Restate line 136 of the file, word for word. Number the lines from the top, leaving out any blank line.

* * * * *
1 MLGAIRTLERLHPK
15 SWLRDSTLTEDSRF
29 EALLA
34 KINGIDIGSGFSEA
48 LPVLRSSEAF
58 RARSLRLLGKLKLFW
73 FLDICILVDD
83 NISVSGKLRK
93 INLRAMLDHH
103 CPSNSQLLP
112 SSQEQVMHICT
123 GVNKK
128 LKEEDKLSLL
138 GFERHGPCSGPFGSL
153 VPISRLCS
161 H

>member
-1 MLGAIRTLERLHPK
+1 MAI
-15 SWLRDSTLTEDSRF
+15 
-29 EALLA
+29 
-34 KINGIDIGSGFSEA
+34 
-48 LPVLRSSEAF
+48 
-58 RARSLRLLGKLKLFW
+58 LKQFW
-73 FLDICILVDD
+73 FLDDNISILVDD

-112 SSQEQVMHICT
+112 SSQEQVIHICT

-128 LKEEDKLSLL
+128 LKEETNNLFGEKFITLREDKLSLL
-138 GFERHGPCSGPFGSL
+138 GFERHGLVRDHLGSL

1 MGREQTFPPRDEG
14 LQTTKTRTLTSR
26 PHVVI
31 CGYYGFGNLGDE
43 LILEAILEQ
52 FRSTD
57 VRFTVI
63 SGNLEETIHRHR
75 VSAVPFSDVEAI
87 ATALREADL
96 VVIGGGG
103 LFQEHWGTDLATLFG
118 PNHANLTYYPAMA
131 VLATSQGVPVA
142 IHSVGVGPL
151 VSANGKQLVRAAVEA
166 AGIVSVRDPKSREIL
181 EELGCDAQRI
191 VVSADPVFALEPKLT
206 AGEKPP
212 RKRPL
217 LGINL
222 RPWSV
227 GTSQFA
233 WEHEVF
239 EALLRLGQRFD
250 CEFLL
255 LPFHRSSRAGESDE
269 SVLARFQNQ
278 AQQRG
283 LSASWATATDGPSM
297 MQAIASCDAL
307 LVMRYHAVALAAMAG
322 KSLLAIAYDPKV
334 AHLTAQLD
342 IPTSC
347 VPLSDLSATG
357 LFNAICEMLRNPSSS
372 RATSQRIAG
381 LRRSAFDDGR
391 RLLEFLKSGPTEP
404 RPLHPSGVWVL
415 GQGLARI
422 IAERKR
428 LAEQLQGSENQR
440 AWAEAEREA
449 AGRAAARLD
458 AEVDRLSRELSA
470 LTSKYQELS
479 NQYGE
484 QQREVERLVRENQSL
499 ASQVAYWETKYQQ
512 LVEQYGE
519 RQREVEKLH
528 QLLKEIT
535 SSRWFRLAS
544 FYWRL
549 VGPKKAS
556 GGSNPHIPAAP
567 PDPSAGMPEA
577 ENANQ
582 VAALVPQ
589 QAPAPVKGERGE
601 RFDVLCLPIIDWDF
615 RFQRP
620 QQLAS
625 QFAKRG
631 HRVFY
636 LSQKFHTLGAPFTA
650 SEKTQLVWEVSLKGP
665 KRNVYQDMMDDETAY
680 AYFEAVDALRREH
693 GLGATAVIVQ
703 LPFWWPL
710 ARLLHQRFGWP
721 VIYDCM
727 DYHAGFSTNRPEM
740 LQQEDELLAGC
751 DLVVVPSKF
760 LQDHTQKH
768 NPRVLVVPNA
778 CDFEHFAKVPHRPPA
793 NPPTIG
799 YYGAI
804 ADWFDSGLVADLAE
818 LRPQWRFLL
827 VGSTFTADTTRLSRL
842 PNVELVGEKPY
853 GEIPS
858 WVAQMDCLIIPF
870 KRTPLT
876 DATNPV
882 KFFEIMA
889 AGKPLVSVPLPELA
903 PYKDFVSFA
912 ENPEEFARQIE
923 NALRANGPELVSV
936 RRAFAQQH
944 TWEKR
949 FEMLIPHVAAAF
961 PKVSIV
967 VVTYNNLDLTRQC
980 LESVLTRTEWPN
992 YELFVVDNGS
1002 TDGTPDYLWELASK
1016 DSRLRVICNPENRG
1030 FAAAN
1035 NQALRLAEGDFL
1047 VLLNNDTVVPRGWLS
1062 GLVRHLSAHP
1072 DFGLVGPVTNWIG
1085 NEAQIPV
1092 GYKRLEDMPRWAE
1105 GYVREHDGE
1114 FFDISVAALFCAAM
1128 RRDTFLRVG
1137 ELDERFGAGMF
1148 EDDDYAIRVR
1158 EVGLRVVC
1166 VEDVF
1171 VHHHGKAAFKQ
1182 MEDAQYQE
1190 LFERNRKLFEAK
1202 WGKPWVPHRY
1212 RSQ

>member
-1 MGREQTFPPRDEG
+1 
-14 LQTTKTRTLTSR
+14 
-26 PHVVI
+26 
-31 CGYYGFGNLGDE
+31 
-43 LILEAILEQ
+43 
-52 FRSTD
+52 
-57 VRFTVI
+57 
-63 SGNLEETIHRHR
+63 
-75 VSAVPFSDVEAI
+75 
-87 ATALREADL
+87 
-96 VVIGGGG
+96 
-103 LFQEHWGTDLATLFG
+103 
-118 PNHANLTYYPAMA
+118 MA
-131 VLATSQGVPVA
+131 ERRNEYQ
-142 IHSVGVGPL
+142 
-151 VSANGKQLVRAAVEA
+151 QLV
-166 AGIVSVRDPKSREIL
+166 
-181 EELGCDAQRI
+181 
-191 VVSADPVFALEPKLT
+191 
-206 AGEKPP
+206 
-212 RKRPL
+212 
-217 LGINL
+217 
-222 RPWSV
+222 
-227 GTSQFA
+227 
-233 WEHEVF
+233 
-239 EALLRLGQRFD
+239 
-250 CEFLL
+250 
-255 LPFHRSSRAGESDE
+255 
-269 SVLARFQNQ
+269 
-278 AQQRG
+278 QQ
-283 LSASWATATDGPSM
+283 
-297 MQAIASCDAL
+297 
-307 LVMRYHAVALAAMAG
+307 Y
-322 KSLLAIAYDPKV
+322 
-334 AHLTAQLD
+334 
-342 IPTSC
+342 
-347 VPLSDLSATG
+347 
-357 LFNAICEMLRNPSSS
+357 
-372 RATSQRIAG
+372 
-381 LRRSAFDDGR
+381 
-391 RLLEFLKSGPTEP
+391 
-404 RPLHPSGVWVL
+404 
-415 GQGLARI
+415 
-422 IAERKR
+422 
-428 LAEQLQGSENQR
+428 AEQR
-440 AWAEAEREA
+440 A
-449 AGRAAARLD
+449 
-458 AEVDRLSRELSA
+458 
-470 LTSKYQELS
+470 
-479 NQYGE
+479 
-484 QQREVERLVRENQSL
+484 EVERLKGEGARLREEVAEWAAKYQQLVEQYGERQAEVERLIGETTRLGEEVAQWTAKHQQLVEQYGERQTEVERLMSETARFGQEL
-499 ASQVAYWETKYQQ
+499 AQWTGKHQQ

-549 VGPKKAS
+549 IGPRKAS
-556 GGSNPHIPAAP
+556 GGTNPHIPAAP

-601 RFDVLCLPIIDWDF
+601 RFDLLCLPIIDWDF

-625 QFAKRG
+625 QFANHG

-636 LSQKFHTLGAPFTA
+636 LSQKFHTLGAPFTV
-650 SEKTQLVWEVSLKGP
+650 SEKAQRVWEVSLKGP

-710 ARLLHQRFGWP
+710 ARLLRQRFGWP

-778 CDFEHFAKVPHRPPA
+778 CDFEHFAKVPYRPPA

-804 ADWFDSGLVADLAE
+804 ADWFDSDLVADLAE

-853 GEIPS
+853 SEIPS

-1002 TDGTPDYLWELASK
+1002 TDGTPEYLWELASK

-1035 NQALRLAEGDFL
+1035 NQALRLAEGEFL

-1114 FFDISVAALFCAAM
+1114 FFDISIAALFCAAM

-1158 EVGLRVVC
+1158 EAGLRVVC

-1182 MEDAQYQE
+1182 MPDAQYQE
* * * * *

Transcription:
944 TWEKR